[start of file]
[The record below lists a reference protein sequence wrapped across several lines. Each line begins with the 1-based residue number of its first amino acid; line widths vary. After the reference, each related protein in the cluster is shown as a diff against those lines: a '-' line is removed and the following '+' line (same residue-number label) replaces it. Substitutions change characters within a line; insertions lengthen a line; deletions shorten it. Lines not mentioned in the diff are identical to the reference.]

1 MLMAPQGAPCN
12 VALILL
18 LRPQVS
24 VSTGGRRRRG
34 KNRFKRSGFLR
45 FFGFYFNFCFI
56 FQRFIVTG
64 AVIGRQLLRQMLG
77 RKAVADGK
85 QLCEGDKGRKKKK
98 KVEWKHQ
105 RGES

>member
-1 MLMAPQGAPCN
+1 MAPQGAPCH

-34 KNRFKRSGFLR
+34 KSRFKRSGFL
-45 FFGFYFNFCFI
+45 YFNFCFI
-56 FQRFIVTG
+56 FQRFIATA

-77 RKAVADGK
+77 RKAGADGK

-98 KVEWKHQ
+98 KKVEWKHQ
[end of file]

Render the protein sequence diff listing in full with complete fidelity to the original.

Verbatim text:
[The record below lists a reference protein sequence wrapped across several lines. Each line begins with the 1-based residue number of its first amino acid; line widths vary. After the reference, each related protein in the cluster is shown as a diff against those lines: a '-' line is removed and the following '+' line (same residue-number label) replaces it. Substitutions change characters within a line; insertions lengthen a line; deletions shorten it. Lines not mentioned in the diff are identical to the reference.]

1 MLMAPQGAPCN
12 VALILL
18 LRPQVS
24 VSTGGRRRRG
34 KNRFKRSGFLR
45 FFGFYFNFCFI
56 FQRFIVTG
64 AVIGRQLLRQMLG
77 RKAVADGK
85 QLCEGDKGRKKKK
98 KVEWKHQ
105 RGES

>member
-1 MLMAPQGAPCN
+1 MAPQGAPCH

-34 KNRFKRSGFLR
+34 KSRFKRSGFL
-45 FFGFYFNFCFI
+45 YFNFCFI
-56 FQRFIVTG
+56 FQRFIATA

-77 RKAVADGK
+77 RKAGADGK

-98 KVEWKHQ
+98 KKVEWKHQ